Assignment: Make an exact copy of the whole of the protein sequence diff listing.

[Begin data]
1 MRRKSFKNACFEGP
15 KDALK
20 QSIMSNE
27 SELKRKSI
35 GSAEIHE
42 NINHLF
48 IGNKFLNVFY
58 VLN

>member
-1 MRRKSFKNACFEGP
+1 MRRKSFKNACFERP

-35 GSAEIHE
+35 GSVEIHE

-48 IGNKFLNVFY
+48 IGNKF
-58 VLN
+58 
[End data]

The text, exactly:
1 MRRKSFKNACFEGP
15 KDALK
20 QSIMSNE
27 SELKRKSI
35 GSAEIHE
42 NINHLF
48 IGNKFLNVFY
58 VLN

>member
-1 MRRKSFKNACFEGP
+1 MRRKSFKNACFERP

-35 GSAEIHE
+35 GSVEIHE

-48 IGNKFLNVFY
+48 IGNKF
-58 VLN
+58 